The run-up to Christmas sees big brands pull out all the stops to produce the best festive advert. This week saw discount supermarket Aldi troll Coca-Cola with a copycat ad, and now Iceland is making the headlines because its Christmas campaign has been banned for breaching political advertising rules.
Originally created in collaboration between Greenpeace, Mother and Salon Alpin, the animated advert sees Emma Thompson narrate the plight of a lost orangutan called Rang-tan as it explores a girl's bedroom. The 90-second spot aims to educate children and raise awareness of rainforest destruction for palm oil, a substance which Iceland has pledged to remove from all of its own-brand foods.
Palm oil production has led to huge deforestation in Malaysia, which in turn has resulted in the orangutan being classified as an endangered species. Greenpeace agreed to let Iceland use the animated short film along with the hashtag #NoPalmOilChristmas as part of the supermarket's Christmas campaign, however it will now not air as intended.
The animation is still up on Iceland's YouTube channel, and you can watch it below.
The move by ad vetting agency Clearcast to ban the short film has devastated Iceland, which was convinced that the short film would have blown even the likes of Christmas ad supremos John Lewis out of the water as it is "so emotional".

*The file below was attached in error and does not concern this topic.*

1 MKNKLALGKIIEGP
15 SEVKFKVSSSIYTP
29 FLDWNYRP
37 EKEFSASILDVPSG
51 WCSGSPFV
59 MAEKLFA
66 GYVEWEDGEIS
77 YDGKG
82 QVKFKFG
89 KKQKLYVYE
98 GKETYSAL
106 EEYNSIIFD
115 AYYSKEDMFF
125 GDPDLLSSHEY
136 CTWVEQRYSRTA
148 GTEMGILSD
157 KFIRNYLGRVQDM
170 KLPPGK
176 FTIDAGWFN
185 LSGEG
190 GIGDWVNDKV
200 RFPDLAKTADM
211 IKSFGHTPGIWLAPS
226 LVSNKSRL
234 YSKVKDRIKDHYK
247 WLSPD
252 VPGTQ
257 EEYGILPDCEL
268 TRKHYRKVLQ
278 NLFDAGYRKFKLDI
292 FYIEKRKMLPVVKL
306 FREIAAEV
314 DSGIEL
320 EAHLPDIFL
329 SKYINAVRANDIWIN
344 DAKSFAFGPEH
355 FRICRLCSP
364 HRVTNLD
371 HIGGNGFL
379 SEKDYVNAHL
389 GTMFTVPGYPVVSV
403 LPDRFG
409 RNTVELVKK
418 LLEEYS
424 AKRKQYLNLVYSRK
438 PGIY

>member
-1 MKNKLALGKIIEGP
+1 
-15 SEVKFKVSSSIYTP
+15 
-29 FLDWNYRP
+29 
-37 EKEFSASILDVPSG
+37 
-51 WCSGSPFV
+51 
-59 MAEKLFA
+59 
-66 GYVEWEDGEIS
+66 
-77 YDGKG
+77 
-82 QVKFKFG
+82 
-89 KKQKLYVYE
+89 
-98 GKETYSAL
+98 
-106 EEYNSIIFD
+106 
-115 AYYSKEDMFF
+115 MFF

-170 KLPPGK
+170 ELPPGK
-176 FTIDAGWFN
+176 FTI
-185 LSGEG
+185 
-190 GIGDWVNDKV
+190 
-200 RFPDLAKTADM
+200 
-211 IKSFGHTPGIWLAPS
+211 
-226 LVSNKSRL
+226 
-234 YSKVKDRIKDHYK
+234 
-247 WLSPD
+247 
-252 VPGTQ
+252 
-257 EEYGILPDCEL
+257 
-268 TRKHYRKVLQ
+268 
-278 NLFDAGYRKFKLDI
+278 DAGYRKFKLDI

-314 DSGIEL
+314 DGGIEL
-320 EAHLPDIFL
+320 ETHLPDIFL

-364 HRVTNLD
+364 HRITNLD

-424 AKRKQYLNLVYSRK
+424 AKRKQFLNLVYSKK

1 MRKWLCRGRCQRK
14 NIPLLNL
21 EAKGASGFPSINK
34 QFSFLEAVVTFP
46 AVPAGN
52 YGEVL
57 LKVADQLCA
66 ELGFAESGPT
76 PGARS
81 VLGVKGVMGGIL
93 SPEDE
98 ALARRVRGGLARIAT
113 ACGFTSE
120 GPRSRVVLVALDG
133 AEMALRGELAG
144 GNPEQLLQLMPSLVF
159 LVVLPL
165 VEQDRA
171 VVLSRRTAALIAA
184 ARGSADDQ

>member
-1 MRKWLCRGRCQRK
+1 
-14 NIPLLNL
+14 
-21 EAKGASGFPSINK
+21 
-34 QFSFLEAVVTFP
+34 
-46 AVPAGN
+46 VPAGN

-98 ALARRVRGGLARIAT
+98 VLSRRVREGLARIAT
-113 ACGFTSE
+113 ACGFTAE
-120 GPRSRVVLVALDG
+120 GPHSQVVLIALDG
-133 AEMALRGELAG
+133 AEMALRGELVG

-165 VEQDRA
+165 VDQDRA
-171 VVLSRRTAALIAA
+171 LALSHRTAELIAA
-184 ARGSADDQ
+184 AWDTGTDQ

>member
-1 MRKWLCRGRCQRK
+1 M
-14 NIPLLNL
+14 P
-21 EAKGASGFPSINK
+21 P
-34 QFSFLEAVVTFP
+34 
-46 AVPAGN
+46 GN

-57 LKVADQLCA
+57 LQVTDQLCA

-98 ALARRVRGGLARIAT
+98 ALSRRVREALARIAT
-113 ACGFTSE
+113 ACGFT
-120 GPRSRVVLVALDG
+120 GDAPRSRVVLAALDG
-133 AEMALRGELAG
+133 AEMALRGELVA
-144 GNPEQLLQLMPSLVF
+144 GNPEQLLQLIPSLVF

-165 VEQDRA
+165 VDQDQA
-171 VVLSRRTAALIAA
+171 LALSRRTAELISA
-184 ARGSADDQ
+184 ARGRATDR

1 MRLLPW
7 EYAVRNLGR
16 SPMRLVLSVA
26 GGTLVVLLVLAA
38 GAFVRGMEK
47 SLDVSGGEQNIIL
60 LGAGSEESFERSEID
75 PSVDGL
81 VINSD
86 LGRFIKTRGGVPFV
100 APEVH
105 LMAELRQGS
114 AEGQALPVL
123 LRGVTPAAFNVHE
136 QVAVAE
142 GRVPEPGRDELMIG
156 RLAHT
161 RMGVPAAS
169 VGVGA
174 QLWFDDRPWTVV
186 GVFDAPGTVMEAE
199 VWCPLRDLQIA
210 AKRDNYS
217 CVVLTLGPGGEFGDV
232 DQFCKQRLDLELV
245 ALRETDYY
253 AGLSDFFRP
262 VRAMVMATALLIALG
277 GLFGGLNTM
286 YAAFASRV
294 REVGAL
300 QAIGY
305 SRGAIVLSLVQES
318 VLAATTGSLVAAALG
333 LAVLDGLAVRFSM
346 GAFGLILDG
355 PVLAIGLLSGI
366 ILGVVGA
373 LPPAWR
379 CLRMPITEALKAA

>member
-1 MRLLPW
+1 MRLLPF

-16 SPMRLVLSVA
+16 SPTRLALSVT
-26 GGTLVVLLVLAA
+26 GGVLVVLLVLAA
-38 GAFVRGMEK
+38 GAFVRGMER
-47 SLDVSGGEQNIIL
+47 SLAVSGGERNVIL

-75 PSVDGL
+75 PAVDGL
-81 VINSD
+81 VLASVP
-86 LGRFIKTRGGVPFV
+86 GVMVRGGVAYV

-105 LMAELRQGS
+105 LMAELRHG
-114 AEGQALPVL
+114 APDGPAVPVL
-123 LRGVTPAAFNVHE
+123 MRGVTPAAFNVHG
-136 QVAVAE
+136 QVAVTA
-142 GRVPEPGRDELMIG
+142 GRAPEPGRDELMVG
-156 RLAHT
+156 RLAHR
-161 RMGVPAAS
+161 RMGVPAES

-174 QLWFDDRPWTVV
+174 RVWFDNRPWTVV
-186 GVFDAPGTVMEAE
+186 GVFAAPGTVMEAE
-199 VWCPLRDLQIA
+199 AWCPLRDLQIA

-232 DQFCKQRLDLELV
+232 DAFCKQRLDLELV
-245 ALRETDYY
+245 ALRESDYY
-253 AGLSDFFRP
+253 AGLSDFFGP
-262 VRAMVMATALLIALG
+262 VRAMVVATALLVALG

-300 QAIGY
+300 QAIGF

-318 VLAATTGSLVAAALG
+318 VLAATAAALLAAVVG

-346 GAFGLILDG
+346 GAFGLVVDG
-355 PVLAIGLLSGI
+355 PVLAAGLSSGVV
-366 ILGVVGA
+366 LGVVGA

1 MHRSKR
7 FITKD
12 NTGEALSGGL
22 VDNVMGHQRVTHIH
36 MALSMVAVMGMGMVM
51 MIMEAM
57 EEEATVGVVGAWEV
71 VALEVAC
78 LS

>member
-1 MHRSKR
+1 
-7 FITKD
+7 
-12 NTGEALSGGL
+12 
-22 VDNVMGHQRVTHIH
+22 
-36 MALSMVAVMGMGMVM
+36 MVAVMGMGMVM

Clearcast decided to prohibit the advert because it breached the broadcast code for advertising practice. In this case, Iceland fell foul because its advert was "directed towards a political end".
"Clearcast and the broadcasters have to date been unable to clear this Iceland ad because we were concerned that it doesn't comply with the political rules of the BCAP code," said a spokeswoman for Clearcast.
"The creative submitted to us is linked to another organisation who have not yet been able to demonstrate compliance in this area."
The decision to ban the add has sparked a vitriolic backlash on social media, with users pointing out that adverts promote other, less wholesome messages. A petition to renounce the ban has already attracted 3,000 supporters. Some have also accused Clearcast of stifling free speech.